You’ve probably heard a lot about the gold-to-silver ratio, but you might not have taken the time to stop and think about its implications.  Further, you’ve probably bypassed it as a tool for determining optimal times to speculate in precious metals.  We’d like to take this opportunity to point out some of the key takeaways from the strategy of using the gold-to-silver ratio to determine higher probability circumstances in the metals futures and options markets.

## What is the gold-to-silver ratio?

First, let’s start by defining the ratio.  Clearly, its title speaks for itself but to simplify the definition, the gold-to-silver ratio is simply the amount of silver it takes to purchase once ounce of gold. For instance, if the gold-to-silver ratio is 50-to-1, it would take 50 ounces of silver to buy 1 ounce of gold.

The gold-to-silver ratio has been tracked for roughly a century; during that time we’ve seen it fall into the 20-to-1 area, and increase toward the 100 to 1 area, but it is probably most comfortable between 50-to-1 and 60-to-1.

The “lazy”, yet most efficient, way to follow the gold-to-silver ratio is to visit one of the dozens of websites that track it such as Kitco (http://www.kitco.com/Gold_Silver_Ratio_Charts/gold-silver-ratio-charts.html).  However, it can easily be calculated.  Simply take the price of gold and divide it by the price of silver.  For instance:

\$1150 (gold price) / \$16.00 (silver price) = 71.875 (or about 71 to 1)

To reiterate, assuming the price of gold and silver noted above it would take 71.875 ounces of silver to purchase a single ounce of gold.

## How to use the gold-to-silver ratio

The gold-to-silver ratio is not the be-all and end-all solution for successful precious metals trading, but it can certainly be a highly valuable tool for those willing to corroborate their technical, fundamental, and seasonal analysis with another source.  In addition, it might help you to determine which trading vehicle to use (gold or silver).

The general usefulness of the ratio to traders is to determine which metal is expensive, or cheap, relative to the other.  A low ratio suggests that gold is cheap relative to silver, but a high ratio depicts an environment in which gold is expensive relative to silver.  In theory, those looking for directional trades in the precious metals market should look to the gold-to-silver ratio for guidance on which metal to speculate in.  However, in my opinion this is only a valid strategy during times in which the ratio is trading at an extreme level.  Specifically below 40 or above 75.  If the ratio is between these levels, any relative over, or under, pricing could continue.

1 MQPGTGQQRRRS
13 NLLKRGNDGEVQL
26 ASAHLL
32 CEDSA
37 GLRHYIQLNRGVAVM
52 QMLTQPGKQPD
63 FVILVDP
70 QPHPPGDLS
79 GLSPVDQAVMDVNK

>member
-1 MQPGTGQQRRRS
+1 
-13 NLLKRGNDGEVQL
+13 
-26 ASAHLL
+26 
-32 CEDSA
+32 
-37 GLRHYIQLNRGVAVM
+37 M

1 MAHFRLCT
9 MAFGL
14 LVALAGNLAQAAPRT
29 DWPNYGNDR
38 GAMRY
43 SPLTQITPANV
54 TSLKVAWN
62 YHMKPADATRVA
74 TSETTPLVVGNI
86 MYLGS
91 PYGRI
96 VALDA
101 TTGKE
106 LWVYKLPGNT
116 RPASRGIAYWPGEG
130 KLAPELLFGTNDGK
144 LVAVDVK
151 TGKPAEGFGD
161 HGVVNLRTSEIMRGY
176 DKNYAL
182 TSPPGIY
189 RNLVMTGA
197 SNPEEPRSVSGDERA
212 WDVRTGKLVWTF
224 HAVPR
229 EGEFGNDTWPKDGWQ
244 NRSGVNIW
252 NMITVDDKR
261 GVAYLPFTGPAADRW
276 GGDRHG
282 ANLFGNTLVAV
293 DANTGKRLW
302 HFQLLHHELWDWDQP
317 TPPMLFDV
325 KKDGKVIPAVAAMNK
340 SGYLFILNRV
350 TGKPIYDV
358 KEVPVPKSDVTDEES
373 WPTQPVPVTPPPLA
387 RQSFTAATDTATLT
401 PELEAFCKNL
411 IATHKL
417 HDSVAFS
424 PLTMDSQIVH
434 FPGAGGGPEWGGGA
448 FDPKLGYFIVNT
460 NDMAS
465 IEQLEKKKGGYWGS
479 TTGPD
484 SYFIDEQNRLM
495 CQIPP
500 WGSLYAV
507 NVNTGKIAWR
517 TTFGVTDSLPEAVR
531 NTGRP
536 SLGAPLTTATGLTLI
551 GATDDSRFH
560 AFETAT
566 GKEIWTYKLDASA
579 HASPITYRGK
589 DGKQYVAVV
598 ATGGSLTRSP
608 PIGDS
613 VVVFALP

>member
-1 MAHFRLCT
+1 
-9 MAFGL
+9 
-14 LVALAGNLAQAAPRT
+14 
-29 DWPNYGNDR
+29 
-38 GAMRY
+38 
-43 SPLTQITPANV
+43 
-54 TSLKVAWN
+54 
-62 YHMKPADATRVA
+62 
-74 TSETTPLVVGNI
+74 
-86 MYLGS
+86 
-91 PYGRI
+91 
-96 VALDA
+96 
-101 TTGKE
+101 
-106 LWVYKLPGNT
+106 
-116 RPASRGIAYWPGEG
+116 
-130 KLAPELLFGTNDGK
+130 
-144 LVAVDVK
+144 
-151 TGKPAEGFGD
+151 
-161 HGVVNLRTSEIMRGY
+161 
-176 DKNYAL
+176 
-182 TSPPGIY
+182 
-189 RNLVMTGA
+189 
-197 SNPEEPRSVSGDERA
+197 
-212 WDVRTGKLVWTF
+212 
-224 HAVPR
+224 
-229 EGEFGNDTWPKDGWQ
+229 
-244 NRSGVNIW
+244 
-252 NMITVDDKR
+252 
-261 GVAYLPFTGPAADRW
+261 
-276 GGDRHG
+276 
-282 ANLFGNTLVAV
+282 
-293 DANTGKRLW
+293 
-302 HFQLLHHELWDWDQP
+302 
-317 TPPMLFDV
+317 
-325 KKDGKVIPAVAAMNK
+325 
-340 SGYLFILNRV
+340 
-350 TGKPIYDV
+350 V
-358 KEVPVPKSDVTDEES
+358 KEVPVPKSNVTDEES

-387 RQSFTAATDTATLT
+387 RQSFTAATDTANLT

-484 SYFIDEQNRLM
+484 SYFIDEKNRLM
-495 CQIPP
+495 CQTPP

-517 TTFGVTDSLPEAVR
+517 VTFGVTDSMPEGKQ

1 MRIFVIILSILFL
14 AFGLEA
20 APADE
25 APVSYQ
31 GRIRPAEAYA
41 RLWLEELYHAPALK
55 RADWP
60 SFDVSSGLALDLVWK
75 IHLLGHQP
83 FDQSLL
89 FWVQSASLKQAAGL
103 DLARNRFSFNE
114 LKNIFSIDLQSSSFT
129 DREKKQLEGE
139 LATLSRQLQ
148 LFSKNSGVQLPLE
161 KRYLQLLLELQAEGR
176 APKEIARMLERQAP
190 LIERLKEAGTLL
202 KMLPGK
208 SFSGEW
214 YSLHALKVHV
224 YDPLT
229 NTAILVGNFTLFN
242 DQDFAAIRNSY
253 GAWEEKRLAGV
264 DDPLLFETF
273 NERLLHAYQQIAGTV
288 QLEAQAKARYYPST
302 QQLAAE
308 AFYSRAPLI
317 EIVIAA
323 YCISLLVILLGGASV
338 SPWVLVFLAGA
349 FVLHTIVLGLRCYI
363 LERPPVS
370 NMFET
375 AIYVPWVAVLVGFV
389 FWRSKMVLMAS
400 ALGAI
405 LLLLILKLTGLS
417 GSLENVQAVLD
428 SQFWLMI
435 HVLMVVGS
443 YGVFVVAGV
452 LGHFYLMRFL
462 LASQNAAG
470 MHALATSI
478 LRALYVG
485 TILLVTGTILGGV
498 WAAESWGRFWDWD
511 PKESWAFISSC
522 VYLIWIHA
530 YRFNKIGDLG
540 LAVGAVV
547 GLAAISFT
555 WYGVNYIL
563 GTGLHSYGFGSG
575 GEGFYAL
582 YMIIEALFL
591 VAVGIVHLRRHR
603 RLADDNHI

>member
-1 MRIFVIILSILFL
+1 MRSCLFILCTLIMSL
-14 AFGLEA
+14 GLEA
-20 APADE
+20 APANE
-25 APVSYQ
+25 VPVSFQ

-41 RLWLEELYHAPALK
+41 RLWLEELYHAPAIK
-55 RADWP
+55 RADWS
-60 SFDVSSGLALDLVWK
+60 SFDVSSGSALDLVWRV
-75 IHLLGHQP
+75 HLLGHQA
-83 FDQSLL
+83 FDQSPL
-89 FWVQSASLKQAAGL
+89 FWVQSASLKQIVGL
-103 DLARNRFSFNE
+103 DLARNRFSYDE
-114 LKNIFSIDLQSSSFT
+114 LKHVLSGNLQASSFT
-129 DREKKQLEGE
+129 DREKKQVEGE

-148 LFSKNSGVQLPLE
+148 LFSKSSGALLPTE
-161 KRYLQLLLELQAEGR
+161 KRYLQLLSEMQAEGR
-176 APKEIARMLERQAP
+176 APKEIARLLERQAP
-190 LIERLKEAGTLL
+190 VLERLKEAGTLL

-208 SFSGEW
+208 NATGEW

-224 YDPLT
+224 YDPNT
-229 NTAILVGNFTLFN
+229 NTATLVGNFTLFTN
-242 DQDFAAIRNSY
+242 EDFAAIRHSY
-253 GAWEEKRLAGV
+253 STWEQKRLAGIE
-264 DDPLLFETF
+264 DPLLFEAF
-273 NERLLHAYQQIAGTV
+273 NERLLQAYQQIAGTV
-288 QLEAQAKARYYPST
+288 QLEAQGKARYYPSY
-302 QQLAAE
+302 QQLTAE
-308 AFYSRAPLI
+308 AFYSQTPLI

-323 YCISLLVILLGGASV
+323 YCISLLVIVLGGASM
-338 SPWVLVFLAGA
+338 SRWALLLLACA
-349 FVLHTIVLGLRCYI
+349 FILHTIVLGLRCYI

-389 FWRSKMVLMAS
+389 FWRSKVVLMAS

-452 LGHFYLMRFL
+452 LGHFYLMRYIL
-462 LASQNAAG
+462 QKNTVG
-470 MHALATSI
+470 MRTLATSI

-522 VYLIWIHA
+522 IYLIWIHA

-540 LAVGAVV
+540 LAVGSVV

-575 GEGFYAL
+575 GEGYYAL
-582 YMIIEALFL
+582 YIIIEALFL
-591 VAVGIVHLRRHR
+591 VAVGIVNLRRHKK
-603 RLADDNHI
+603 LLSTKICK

In addition to alerting us to which metal might be trading at a better value, the gold-to-silver ratio sometimes identifies major highs and lows in the metals markets.  For example, the precious metals markets are more prone to finding a major high or low during an environment in which the gold-to-ratio is at an extreme level.  It isn’t as simple as assuming a high ratio would equate to a bottom in precious metals, or a low ratio is a precursor to a significant high in metals.  Instead, we’ve seen historical tops and bottoms with the ratio is at both extremes.  For example, the now infamous metals rally in that started in the late 1960s to early 1970s began with a gold-to-silver ratio near 20.  On the contrary, the 1980 peak in gold and silver also occurred while the ratio hovered near 20.  To clarify, an extreme in the ratio can be considered a signal that prices in the precious metals markets might also be at an extreme; thus, the optimal trades in that environment might be counter-trend.

## The current landscape

The ratio is currently hovering in the mid-to-low 70s-to-1, meaning it requires about 72 ounces of silver to purchase an ounce of gold.  Such an inflated ratio suggests that any trend change in precious metals would likely result in silver outpacing gold.  In fact, we haven’t seen the ratio at levels this lofty since 2008, just before the financial collapse.  Following the peak of the ratio in 2008 silver made a miraculous run to \$50 per ounce!  We are not of the opinion that we’ll see \$50 per ounce in silver again anytime soon, or maybe even our lifetime, but the low \$20s is absolutely doable within the next year, or maybe even months if fundamental changes develop quickly.

If you prefer speculating in gold, over silver, I can’t blame you.  There is more liquidity in gold futures, particularly in the options, the margins are more reasonable, and price movement is more fluid.  Despite our expectation of silver outpacing gold in the foreseeable future to revert the ratio back to a more normal level, the elevated ratio suggests that the precious metals market, as a whole, likely found an inflection point in the summer of 2015 (at the time, gold was hovering near \$1,080 and the gold-to-silver ratio was at a haughty 77ish).

*There is substantial risk of loss in trading futures and options.  There is unlimited risk in option selling!

Carley Garner is the Senior Strategist for DeCarley Trading, a division of Zaner, where she also works as a broker.  She authors widely distributed e-newsletters; for your free subscription visit www.DeCarleyTrading.com.  Her books, “A Trader’s First Book on Commodities,” “Currency Trading in the FOREX and Futures Markets,” and “Commodity Options,” were published by FT Press.